When I was younger, I recall battling with this notion and attempting to make sense of a lot of biblical passages. In the midst of my research, I stumbled upon John Owen’s succinct conundrum. 1. All of the sins committed by all of mankind were brought to bear on the Son by the Father, and the Son was punished as a result. 2. All of the misdeeds committed by certain guys. 3. A few of the sins committed by certain persons. In which case, it is possible to assert:a. That if the last statement is correct, all men have some crimes to account for, and hence none are saved.
- That if the second is correct, then Christ, in their place, suffered for all of the sins of all of the chosen across the entire globe, and this is the truth.
- But, if the first is true, why aren’t all men exempt from the punishment that is due them for their transgression?
- If this is the case, either Christ received the penalty that was due to him, or he did not.
- It is impossible for him to have died for all of their sins if he did not.
Patience and Precision
I began by stating that when we pour into the Word in order to gain a greater understanding of Christ’s work, we are the ones who benefit. In order to assist ourselves and others in learning, we must do it with a feeling of humility. Think for a moment about how inappropriate it is to find personal satisfaction in one’s own achievements when discussing atonement for one’s crimes! The kindness, care, and accuracy that this dialogue necessitates should be reflected in the way it is conducted.
2 Reasons Jesus Died on the Cross
What was the reason for Jesus’ death? From a historical standpoint, the solution appears to be obvious on the face of it. The Jewish leaders conspired against him, Judas betrayed him, Herod and Pilate tried him, and the Roman troops killed him on the order of the Emperor. His death was the result of the actions of a number of persons and organizations. ‘Wicked men put him to death by nailing him on the cross,’ says the gospel writer Luke (Acts 2:23). However, there is another point of view to consider.
In order to get to the essence of the question of why Jesus died, we must consider the situation from God’s perspective.
1. Jesus Died to Bring Us Near to God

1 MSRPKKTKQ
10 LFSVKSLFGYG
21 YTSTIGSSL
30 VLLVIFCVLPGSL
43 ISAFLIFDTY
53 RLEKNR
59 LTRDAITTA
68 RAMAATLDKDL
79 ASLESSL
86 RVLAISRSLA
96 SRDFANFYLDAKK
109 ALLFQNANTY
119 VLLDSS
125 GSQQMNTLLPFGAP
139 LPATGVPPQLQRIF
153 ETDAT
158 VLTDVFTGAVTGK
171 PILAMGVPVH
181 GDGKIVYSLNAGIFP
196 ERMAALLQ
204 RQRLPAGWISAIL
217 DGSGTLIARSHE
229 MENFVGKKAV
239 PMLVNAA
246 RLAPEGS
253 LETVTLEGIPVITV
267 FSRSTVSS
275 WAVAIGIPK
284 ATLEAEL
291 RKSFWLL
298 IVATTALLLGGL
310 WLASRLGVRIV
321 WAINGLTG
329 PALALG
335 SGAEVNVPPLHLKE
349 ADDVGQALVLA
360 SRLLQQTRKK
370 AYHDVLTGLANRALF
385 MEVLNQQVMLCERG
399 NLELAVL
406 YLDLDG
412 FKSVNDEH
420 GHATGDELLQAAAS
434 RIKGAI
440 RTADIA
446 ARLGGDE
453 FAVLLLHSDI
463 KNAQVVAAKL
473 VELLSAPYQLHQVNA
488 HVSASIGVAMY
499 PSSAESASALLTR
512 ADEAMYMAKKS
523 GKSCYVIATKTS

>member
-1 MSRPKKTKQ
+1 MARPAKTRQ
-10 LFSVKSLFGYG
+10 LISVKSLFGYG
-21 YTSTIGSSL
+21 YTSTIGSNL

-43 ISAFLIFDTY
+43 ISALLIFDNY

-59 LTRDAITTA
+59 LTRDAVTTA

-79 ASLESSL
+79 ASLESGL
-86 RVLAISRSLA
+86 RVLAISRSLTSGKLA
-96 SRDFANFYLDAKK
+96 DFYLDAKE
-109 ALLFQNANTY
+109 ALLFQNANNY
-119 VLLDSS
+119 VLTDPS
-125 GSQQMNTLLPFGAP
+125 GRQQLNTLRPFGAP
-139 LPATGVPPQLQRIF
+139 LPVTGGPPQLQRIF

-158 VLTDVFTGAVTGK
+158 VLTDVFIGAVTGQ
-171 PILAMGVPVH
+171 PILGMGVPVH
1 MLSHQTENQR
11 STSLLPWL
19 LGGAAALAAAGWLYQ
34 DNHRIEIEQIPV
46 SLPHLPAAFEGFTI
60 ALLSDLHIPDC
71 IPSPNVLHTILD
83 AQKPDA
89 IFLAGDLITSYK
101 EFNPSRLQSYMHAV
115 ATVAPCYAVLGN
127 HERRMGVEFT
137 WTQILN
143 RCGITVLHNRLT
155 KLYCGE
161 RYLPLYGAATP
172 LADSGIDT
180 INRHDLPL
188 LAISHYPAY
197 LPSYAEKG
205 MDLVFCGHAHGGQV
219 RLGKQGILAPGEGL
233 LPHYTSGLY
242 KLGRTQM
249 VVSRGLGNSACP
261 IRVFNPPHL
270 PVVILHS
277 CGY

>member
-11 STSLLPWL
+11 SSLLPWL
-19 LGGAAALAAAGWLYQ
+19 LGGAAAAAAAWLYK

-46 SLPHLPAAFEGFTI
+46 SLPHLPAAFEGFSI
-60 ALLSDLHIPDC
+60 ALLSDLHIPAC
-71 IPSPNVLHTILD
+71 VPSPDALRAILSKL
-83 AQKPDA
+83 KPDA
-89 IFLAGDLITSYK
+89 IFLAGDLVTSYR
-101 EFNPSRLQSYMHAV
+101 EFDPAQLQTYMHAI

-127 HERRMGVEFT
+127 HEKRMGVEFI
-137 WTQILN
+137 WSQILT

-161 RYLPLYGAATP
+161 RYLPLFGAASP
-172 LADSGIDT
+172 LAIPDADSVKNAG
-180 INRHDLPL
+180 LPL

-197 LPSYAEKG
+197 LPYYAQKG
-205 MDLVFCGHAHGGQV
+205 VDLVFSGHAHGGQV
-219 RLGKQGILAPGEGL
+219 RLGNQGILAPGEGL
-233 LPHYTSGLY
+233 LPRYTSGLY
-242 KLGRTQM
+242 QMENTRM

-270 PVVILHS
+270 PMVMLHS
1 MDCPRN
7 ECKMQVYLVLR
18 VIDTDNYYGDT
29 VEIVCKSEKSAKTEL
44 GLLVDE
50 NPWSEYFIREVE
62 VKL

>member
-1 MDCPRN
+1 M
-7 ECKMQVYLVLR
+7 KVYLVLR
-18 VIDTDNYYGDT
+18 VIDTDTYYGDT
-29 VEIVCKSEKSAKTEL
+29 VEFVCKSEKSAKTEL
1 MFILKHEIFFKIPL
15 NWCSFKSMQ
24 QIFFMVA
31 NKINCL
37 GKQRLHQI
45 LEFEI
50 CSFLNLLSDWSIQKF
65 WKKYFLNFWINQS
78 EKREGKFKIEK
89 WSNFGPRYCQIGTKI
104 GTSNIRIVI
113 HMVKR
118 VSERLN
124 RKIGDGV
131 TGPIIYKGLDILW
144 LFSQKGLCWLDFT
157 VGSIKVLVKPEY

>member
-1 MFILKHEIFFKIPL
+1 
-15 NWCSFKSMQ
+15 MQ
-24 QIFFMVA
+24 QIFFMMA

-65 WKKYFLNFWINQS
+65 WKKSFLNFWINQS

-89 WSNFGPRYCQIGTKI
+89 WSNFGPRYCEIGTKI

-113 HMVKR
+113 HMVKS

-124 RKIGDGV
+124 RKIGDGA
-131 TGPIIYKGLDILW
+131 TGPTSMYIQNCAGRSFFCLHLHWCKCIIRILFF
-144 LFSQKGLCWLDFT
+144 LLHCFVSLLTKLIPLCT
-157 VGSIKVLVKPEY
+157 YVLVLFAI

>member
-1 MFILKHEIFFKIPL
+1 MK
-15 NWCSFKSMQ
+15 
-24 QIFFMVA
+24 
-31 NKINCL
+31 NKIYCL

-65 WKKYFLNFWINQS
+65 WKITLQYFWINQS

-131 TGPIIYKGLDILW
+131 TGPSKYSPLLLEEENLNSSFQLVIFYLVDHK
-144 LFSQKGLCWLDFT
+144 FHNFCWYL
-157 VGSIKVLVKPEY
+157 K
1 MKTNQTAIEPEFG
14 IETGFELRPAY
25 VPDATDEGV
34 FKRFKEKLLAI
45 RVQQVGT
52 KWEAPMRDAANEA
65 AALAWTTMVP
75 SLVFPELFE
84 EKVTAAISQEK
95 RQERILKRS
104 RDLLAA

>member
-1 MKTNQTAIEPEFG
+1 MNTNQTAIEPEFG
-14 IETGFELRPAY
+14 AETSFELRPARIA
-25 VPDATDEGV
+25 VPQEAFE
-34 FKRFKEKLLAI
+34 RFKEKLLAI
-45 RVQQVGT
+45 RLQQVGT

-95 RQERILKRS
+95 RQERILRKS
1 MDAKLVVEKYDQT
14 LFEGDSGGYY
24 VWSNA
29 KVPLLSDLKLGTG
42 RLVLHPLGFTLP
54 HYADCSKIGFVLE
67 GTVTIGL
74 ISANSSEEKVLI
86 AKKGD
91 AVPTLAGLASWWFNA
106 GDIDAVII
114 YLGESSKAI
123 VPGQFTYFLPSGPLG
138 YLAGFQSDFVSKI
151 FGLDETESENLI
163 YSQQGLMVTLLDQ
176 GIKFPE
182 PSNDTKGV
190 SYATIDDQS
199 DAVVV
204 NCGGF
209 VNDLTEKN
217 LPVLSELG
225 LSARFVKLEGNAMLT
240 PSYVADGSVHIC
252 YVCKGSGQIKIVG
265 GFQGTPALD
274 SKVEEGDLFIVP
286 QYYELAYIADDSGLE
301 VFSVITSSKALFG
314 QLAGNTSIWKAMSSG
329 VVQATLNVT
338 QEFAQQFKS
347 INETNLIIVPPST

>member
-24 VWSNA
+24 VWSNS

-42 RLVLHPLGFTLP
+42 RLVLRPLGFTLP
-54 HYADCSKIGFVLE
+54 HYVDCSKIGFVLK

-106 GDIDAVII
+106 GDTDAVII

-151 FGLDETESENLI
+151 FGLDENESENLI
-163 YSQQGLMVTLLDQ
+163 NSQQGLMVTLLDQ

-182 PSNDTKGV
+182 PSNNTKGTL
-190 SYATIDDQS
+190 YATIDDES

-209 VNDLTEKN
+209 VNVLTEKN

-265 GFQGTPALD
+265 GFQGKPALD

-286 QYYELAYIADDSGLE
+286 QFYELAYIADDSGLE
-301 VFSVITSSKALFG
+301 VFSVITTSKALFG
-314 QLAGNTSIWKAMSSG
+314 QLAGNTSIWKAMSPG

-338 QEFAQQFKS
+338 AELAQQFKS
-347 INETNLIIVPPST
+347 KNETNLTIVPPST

For the first time in history, Christ died for sins, the righteous for the unjust, and thereby brought you closer to God. (See 1 Peter 3:18) The fact that Jesus died for the purpose of reconciling us to God means that we were a long distance from God previous to his death. As far as this is concerned, the apostles Paul and Peter agree: “You who were formerly a long distance off have been brought close through the blood of Christ” (Eph. 2:13). Our sin has to be dealt with in order for us to be brought closer to God: “Christ died for our sins” (1 Pet.
- When it comes to human disobedience and the repercussions of such disobedience, the Bible does not mince words.
- 7:11), while Paul writes in Romans 6:23 that “the wages of sin is death.” All people are guilty before God; our transgressions separate us from him, whose nature is characterized by pure holiness and unfailing justification.
- “Christ died for sins, the righteous for the unjust,” the Bible says, in order to bring us closer to God (1 Pet.
- If “the unjust” are all of us, then “the righteous” are none other than Jesus Christ.
- 5:21)—our sin—in order for us to experience compassion.
- Examples include Jesus paying the price for our salvation by “giving his life as a ransom in the place of many” (Luke 23:43).
- Jesus made us right with God by taking on our sins on his own body (1 Pet.
“Through the shedding of his blood, God offered Christ as a sacrifice of atonement,” according to Romans 3:25, so extinguishing God’s anger against our sinfulness.
Paul reminds us that Jesus’ death on the cross in our place was of the utmost significance and was carried out in line with the Scriptures (1 Cor.
In this way, his death satisfies the requirements of the old covenant offerings, including those for sin, Passover lamb, and the scapegoat on the Day of Atonement.
The truth is that God sent his Son out of love, and the Son chose to lay down his life of his own volition: “God was in Christ reconciling the world to himself” (2 Cor.
As a result, all three persons of the Trinity are completely involved in our redemption: “Christ offered himself to God via the everlasting Spirit” (Christ offered himself to God through the eternal Spirit) (Heb.
9:14). According to Graham Cole, the Father is the architect of the atonement, the Son is the executor, and the Spirit is the applier of the atonement.
2. Jesus Died to Reveal God’s Character
It is not the case that we were completely ignorant of God before to Christ’s death. His providential care for the world indicates his affection for it. Furthermore, his promises to Abraham demonstrate his compassion for the entire world. However, it is at the cross that we witness the culmination of his agreements with Israel, as well as the last and dramatic demonstration of his love and justice. As stated in two passages from the book of Romans, God “demonstrates his own love for us in this: Christ died for us even while we were still sinners” (Rom.